- Keeping wild spaces wild, stopping deforestation and restoring degraded land to protect biodiversity, boost food production and store carbon.
- Making agriculture biodiversity positive.
- Integrating natural infrastructure with built infrastructure to reduce climate impacts and bring biodiversity back.
- Backing sustainable production and consumption to conserve the planet’s resources.
- Ending fossil fuel subsidies and making renewable energy the future.
- Retrofitting our built infrastructure to be more energy efficient.
- Investing in public transport expansion and bicycle paths.
These are all smart investments. COVID-19 has killed hundreds of thousands of people and shrunk the global economy by trillions of dollars. Climate change, pollution and biodiversity carry price tags that are heftier and longer lasting. But if we make the right investments, we don’t just avoid future damage. We make everyone’s lives better.
COVID-19 has hammered home that addressing inequality is one of humanity’s biggest pieces of unfinished business. The World Bank estimates that COVID-19 is likely to cause the first increase in global poverty since 1998. We cannot afford to delay environmental action, as it is the poorest and most vulnerable that will suffer the most.
Time for nature
This is why we say it’s time for nature. If anyone needs further convincing, perhaps it is useful to highlight some numbers that show what nature already gives us, and how much more it could give if we treat it with the respect it deserves.
- Around half of global GDP depends on nature.
- Our oceans and forests sustain billions of people and provide green jobs – 86 million green jobs from forests alone.
- Four billion people rely primarily on natural medicines.
- Natural climate solutions – such as afforestation and using greenery to cool our cities and buildings – can provide around one-third of the emissions reductions needed to meet the goals of the Paris Agreement.
Nature is of even greater significance in Colombia and the wider Latin American region, home to the Amazon and so much more.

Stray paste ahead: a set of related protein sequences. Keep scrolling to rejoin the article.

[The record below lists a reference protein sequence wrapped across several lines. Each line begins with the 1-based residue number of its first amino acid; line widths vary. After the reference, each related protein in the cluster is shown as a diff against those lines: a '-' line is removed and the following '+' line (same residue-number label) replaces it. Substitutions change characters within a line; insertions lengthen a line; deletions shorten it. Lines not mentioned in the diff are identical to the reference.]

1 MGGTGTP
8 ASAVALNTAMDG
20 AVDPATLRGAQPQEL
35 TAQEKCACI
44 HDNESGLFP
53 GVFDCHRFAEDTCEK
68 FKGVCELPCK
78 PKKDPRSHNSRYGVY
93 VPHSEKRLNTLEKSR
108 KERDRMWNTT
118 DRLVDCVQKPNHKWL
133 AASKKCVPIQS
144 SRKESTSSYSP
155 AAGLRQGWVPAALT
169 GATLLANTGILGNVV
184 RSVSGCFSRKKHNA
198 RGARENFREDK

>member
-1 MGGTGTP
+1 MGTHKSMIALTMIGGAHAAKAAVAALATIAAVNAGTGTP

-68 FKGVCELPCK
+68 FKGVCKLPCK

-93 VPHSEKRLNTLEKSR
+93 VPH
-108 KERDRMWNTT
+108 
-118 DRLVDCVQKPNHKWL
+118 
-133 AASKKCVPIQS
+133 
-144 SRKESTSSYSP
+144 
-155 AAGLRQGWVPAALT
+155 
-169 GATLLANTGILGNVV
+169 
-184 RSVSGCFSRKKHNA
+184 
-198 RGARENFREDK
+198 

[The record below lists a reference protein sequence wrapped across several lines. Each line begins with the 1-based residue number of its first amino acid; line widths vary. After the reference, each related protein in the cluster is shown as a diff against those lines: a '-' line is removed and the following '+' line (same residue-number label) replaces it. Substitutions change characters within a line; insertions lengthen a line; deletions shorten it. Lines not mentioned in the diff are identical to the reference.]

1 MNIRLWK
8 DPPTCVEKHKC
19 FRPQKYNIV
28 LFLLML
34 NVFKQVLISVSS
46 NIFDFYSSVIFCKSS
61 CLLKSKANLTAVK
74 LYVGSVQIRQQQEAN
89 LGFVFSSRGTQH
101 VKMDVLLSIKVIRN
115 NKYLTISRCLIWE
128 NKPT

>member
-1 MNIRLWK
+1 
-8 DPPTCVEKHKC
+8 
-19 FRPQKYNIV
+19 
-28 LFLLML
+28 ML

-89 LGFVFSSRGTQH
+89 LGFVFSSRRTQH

- 6 countries in the region are considered megadiverse: Brazil, Colombia, Ecuador, Mexico, Peru and Venezuela.
- The economic value of terrestrial nature’s contributions to people in the Americas is estimated at USD 24.3 trillion per year.
- The world’s top biodiversity body, IPBES, estimates that restoring degraded lands in Latin American and the Caribbean could bring USD 23 billion in economic benefits in the next 50 years.
These benefits are in clear and present danger. But Colombia and other nations are aware of this. They are acting.
- Colombia adopted national strategies on the circular economy, electric mobility and low-carbon development.
- The National Council to Combat Deforestation and other Environmental Crimes, established in 2019, reported a reduction of about 50 per cent in some of the deforestation hotspots during the last quarter of 2019.
- At the World Economic Forum in January, President Duque announced Colombia’s target to plant 180 million trees by August 2022.
- In Latin America and the Caribbean, 24 per cent of land is designated as protected, as opposed to the global average of 15.2 per cent.
But we all have to do a lot more, including my organization.
Working in partnership: the role of UNEP
Everything UNEP does is geared towards creating a healthy natural world that will support human health, peace and prosperity for generations to come.
- When UNEP publishes science to help governments design and implement the right policies, it is for nature.
- When UNEP provides technical advice on issues as diverse as ecosystem fragmentation, circularity, and food waste, it is for nature.
- When UNEP works through its network of global multilateral agreements – the glue that binds the international community together on environmental action – it is for nature.
- When UNEP collaborates with the private sector to encourage banks, businesses and investors to shift their investments towards sustainability, it is for nature.
- When UNEP creates partnerships and coalitions across the UN system, governments, the private sector and civil society to accelerate action on climate change, sustainable consumption and production, biodiversity loss and pollution, it is for nature.
Everything UNEP does is in partnership. This is because the world is too big and interconnected for anybody to go it alone in the face of the environmental problems challenging our species. Isolationism and short-termism will help no one in the long run. Countries cannot close their borders to climate change or biodiversity loss.
Today, on World Environment Day, I call on all everyone to work together to protect the nature that supports us all. The stronger our planet’s life support systems are, the better human health and wealth will be.
It is, without a doubt, time for nature.
About the author:
Inger Andersen is the Under-Secretary-General of the United Nations and Executive Director of the UN Environment Programme
NOTE: This speech has been republished with permission from the original source link: